Despite a $312 million writedown on Halliburton Co assets in Venezuela, the company reported a 34 per cent jump in first quarter revenue, mostly due to strong North American demand. Reuters photo by Richard Carson.
Halliburton adding 2,000 jobs in Q1
Halliburton, one of the world’s largest oilfield service companies, reported a 34 per cent bump in first-quarter revenue on Monday mostly due to strong North American oil and gas production and higher oil prices.
The Houston-based company reports the revenue increase despite a $312 million writedown on Halliburton’s remaining assets in Venezuela, as well as a cold winter which impacted earnings earlier in the quarter.
“We achieved total company revenue of $5.7 billion, representing a 34 per cent increase compared to the first quarter of 2017.” said Jeff Miller, President and CEO.
The company’s North American revenue was up nearly 58 per cent to $3.52 billion in the first quarter. International operations revenue rose by 9 per cent.
According to Miller, Halliburton expects normalized margins of about 20 per cent in North America by the end of 2018, which will be supported by a strong fracturing market.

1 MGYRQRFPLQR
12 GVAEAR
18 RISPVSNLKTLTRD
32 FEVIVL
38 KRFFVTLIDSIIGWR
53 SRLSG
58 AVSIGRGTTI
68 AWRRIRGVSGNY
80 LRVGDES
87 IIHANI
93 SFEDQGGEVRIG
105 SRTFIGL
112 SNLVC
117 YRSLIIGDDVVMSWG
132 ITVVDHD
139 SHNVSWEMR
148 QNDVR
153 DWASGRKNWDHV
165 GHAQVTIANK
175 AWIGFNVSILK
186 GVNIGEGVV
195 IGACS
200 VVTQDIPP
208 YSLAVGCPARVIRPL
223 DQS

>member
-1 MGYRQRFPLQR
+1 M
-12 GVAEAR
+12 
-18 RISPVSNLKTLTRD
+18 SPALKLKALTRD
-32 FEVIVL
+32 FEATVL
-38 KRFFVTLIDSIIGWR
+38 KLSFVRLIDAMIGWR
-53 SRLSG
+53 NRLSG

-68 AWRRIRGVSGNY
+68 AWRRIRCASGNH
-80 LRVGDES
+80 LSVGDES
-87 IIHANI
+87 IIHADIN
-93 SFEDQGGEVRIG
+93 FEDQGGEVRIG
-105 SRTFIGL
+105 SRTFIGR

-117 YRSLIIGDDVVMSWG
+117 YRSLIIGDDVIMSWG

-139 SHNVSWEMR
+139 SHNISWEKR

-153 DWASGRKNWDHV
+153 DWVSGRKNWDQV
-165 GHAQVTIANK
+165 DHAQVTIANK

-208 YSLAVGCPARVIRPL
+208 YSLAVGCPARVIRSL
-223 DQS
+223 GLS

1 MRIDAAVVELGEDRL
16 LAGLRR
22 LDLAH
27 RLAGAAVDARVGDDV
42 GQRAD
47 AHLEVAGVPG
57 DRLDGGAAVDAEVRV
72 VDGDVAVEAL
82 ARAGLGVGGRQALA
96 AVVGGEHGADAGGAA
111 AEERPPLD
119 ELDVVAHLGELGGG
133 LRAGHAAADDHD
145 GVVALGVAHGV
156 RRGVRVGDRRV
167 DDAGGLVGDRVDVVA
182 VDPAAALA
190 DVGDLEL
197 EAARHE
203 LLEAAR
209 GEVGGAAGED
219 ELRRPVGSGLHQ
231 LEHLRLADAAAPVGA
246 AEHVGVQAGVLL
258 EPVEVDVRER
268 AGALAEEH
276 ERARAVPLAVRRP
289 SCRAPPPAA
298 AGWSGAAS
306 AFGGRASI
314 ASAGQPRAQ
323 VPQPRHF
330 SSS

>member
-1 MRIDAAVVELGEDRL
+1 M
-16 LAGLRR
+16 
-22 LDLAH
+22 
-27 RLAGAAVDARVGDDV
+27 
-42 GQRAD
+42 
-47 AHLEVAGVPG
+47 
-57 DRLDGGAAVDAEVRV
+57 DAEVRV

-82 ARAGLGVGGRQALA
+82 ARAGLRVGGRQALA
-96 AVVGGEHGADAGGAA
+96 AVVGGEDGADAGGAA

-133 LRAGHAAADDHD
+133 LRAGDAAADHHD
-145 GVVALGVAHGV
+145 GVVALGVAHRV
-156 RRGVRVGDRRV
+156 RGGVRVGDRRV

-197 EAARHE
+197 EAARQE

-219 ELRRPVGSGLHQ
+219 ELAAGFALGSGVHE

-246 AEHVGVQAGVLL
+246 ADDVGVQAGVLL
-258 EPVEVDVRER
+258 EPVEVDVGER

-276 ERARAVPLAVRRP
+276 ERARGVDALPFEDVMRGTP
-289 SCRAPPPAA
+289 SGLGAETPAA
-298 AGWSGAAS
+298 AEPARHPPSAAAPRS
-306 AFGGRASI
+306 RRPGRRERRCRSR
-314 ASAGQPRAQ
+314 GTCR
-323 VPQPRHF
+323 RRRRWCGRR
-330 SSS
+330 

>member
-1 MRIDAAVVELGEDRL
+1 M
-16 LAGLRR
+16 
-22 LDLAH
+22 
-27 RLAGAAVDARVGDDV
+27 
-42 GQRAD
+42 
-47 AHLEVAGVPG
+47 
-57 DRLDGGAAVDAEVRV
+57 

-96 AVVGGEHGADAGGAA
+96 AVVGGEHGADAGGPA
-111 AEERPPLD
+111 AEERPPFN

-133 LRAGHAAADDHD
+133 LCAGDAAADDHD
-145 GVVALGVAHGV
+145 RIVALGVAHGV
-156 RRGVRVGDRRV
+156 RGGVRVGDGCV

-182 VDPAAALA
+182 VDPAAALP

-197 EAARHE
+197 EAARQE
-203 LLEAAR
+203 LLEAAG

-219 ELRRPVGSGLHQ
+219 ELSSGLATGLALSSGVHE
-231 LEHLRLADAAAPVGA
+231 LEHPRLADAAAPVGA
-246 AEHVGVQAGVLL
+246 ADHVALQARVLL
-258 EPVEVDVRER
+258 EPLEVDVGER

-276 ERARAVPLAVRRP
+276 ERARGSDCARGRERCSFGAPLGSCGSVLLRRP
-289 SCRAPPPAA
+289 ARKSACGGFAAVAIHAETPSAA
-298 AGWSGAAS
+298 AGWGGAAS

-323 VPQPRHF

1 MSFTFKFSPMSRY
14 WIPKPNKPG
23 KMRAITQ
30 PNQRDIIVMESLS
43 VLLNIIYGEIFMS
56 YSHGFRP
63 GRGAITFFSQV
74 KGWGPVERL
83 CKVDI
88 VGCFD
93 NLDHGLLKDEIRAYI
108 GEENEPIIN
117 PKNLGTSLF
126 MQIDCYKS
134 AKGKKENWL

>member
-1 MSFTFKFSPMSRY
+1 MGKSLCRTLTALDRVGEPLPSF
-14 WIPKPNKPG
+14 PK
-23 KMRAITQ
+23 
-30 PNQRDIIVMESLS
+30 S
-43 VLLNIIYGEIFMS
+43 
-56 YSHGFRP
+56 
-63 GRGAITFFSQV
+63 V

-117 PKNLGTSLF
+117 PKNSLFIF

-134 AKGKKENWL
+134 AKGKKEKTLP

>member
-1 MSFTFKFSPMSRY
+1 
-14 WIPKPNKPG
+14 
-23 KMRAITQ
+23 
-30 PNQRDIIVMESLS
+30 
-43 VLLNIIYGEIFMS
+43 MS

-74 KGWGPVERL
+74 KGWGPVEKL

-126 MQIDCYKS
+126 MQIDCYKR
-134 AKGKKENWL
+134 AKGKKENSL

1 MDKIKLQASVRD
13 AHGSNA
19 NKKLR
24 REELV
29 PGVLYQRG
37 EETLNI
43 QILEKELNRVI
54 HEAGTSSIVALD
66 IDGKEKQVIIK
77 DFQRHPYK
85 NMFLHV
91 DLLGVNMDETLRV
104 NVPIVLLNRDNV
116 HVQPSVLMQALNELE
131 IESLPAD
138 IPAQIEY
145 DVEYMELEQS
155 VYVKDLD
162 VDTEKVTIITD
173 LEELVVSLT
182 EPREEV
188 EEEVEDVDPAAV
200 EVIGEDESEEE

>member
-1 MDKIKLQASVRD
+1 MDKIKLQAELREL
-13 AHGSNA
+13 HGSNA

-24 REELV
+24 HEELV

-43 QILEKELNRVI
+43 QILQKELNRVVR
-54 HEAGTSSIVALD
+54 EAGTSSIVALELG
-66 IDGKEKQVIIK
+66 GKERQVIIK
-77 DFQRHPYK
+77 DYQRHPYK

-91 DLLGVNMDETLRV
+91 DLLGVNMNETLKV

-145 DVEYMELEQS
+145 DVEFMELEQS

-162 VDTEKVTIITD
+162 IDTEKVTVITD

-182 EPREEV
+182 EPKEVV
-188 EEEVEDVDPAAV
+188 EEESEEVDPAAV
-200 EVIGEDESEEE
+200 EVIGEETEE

“We believe the pressure pumping market is undersupplied and will remain tight,” Miller said. He added high rates of utilization for fracking equipment and service intensity are degrading existing equipment.
Rystad Energy says about 3.3 million hydraulic horsepower is expected to be added to the US pressure pumping fleet this year. The consultancy firm says such an increase boosts investors’ concerns about companies overbuilding equipment.
Despite the boost in earnings, Halliburton share prices were down almost 1 per cent on Monday morning to $51.49. The decline is attributed to a broader drop in energy stocks after Iran’s oil minister said the OPEC supply cut agreement does not need to be extended past the December 2018 deadline now that oil prices are higher.
According to Thomson Reuters, adjusting for items, Halliburton posted a profit of 41 cents per share in Q1. In February, the company warned it expected a 10 cents per share hit to first quarter earnings due to delivery delays of fracking sand.
In the first quarter of 2017, the company posted a loss of $32 million.
According to Miller, higher prices may be needed to counteract wage increases as the US labour market tightens and costs for rail and trucking rise. In late March, Halliburton reported it would hire 2,000 new employees in the United States to handle surging US demand.
The company will continue its presence in Venezuela, however, it will carefully manage its exposure in the South American country plagued by political and economic upheaval.